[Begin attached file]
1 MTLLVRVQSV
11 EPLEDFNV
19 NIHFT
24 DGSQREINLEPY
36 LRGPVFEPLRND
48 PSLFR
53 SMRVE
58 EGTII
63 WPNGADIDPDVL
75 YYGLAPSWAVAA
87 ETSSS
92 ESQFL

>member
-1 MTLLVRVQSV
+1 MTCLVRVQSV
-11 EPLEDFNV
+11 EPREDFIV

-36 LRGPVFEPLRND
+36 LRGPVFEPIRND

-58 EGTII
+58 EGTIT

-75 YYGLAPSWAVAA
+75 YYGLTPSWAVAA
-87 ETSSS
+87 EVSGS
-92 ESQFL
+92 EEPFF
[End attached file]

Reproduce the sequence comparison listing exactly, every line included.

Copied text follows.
1 MTLLVRVQSV
11 EPLEDFNV
19 NIHFT
24 DGSQREINLEPY
36 LRGPVFEPLRND
48 PSLFR
53 SMRVE
58 EGTII
63 WPNGADIDPDVL
75 YYGLAPSWAVAA
87 ETSSS
92 ESQFL

>member
-1 MTLLVRVQSV
+1 MTCLVRVQSV
-11 EPLEDFNV
+11 EPREDFIV

-36 LRGPVFEPLRND
+36 LRGPVFEPIRND

-58 EGTII
+58 EGTIT

-75 YYGLAPSWAVAA
+75 YYGLTPSWAVAA
-87 ETSSS
+87 EVSGS
-92 ESQFL
+92 EEPFF